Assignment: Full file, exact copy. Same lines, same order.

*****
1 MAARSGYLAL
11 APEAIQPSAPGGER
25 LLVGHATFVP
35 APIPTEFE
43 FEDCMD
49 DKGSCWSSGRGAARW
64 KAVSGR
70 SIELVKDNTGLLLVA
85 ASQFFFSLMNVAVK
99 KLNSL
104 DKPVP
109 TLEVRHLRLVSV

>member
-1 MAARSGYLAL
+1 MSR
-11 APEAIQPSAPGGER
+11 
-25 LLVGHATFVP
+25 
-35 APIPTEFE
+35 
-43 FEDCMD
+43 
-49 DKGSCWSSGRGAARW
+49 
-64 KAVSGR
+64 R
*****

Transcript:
1 MAARSGYLAL
11 APEAIQPSAPGGER
25 LLVGHATFVP
35 APIPTEFE
43 FEDCMD
49 DKGSCWSSGRGAARW
64 KAVSGR
70 SIELVKDNTGLLLVA
85 ASQFFFSLMNVAVK
99 KLNSL
104 DKPVP
109 TLEVRHLRLVSV

>member
-1 MAARSGYLAL
+1 MSR
-11 APEAIQPSAPGGER
+11 
-25 LLVGHATFVP
+25 
-35 APIPTEFE
+35 
-43 FEDCMD
+43 
-49 DKGSCWSSGRGAARW
+49 
-64 KAVSGR
+64 R